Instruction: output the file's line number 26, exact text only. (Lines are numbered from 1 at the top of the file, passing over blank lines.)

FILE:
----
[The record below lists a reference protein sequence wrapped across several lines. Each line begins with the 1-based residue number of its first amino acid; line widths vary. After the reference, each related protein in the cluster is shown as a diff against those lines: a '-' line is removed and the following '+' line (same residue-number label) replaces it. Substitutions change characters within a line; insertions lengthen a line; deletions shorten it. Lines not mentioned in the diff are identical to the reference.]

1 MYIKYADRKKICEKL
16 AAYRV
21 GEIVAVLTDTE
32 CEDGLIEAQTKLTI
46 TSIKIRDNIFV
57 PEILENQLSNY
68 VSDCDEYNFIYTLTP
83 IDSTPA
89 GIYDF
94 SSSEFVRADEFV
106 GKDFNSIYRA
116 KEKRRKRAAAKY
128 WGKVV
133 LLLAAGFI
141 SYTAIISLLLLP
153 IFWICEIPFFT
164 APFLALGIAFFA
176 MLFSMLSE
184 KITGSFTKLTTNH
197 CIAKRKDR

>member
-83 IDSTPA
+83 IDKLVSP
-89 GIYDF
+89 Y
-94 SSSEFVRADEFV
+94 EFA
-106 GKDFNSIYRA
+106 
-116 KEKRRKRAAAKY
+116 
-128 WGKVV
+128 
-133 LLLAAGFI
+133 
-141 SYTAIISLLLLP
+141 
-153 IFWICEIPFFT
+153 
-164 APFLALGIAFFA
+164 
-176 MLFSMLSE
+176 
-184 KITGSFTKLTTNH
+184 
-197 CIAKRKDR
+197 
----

+89 Y